Zibby: That’s amazing, oh, my gosh. What’s your process like when you’re working? Do you work right there where I’m seeing you? Where do you like to work? How long does each book take and all that good stuff?

Kwame: Just to let you know that I have a four-month-old, so I write in fits and spurts. My wife, she’s gone to back to work. A lot of the times, we’ll pass the baby back and forth. We’ll take care of him. She’s watching him right now. I’ll watch it when she gets on her meetings. It’s really about, right now, taking advantage of time when it becomes available. Sometimes that might mean writing one hundred to two hundred words. Sometimes it’s one AM in the morning and I’m writing two to three chapters. You never know. There is no schedule right now. It’s take advantage of what you have and try to create the final installment in that story and do the best job that I can with it.

Zibby: I feel like the combination of pandemic plus infant must just be — I don’t know how you get anything done.

Kwame: It’s fine. I love it. It’s a dream. That’s sarcasm.

Zibby: Oh, okay. I’m like, we’re no longer friends here. No, no, no.

Kwame: It’s difficult. There was a definitely a period of time there, a month or so, where I absolutely struggled. I maybe wrote all of a chapter throughout that whole month because it was so difficult. A lot of creative people were dealing with that at the time, quarantine, being restricted, having to adapt to new ways of handling life both professionally and personally. Thankfully, we’re out of — I shouldn’t say we’re out of it, but I’ve become accustomed to it, working around it. We’re going to get this story done. We are going to get it finished one way or another.

Zibby: I heard that you are hard at work on the next book in the series. True? Finished?

Kwame: No, not finished. I’m so close. I’m so close. That last five percent is going to take the most time because you’re wrapping up a series. You’re putting a stamp and concluding a character’s journey and their growth. You want to do it in a way that closes the door on that story arc, but it doesn’t close the door on the world. You can still imagine them having adventures and going off. There’s no finality. It’s the end for now…

Zibby: Is this going to be a movie? You mentioned Disney earlier.

Kwame: Rick Riordan Presents is an imprint of the Disney Books Collection. I don’t think there’s any author out there who doesn’t want their story to become a movie. I’m really, really, really hopeful that it will be. It’s just, hey, we need more readers. We need more fans to shout about it and to draw attention to it. The more you read and share and the more people like you have me on to talk about it, the more the chance there will be that it’ll be a movie.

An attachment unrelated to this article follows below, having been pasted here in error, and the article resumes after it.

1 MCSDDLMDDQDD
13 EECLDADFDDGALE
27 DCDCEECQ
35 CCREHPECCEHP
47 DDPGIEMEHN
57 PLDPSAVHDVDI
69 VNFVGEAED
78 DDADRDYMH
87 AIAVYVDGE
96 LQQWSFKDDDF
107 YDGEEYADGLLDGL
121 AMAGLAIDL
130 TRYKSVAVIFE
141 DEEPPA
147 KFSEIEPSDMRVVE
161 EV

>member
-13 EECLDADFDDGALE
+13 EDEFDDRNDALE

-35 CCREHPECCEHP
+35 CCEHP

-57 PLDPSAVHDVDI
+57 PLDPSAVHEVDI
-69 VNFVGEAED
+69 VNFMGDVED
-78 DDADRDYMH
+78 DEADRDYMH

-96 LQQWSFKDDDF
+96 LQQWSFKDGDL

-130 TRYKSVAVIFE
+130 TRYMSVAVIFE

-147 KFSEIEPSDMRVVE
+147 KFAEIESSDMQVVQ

Zibby: Good. I’m glad I could play a tiny piece in that. When it comes out, I will be like, that’s all me. That was because of my interview right there. What advice do you have to aspiring authors?

Kwame: I mentioned it a little bit in the beginning. What I would say is that as writers, you will meet so many different what we call gatekeepers, the people who will either allow your work through to the next level, to the next rung in publishing, or will reject it and send it back. You will meet so many of those gatekeepers who control access. The very first gatekeeper you will meet will be yourself. You cannot self-reject. You cannot gatekeep yourself. You cannot say, my story isn’t good enough to go here or my writing isn’t great enough to do this. You have to be your own biggest fan, promoter, publicist, and really energize yourself. Don’t self-reject. Submit your work. Submit, submit, submit. You say yes even if you think everyone else will say no. You say yes.

Zibby: Okay, we’re saying yes. Just out of curiosity, what ended up happening to your other three siblings? Are any of them authors? What did they end up doing? Are you guys still close?

Kwame: We’re still close. My sister just recently finished — she got her doctorate. She’s Dr. Mbalia. She’s the third Dr. Mbalia of the family after my parents. It’s really cool. She’s definitely an inspiration. My brother is off doing amazing things. I don’t even know what he does. We look at pharmaceutical metrologist. He worked with the NOAA, the National Oceanography Association of Americas. He’s just off doing wonderful things. Then my other brother is a teacher. Coming from a family of educators — both my parents were professors. My wife started off as a kindergarten teacher. As someone who interacts with teachers on a daily basis as an author, teachers get so little credit for what they’re doing both especially right now during this pandemic and just in general. My siblings are off being awesome. I am out here just writing them into books and making fun of them.

Zibby: That’s amazing. You can write my son’s teacher in, my five-year-old son. We had curriculum night last night. His teacher said that she has now gotten certified in both sky diving and scuba diving. You would never know from looking at her. I felt like that was a James Bond story in the making.

Kwame: So she just teaches — to go from —

Zibby: — I don’t know if it’s the same day, but she does them both now regularly.

Kwame: That’s fantastic. I will live vicariously through your son’s teacher.

Zibby: Thank goodness for summer break for the teachers. Although, not these days. Anyway, thank you so much for coming on “Moms Don’t Have Time to Read Books.” I’m so glad I could help this become a movie. You will be entertaining my son at boarding school very shortly when I send him all this. Have a great day. Thanks so much for coming on.

Kwame: Thank you so much for having me, Zibby. I really appreciate it. This has been a blast.

Zibby: Good. Have a great day. Buh-bye.

Kwame: Bye.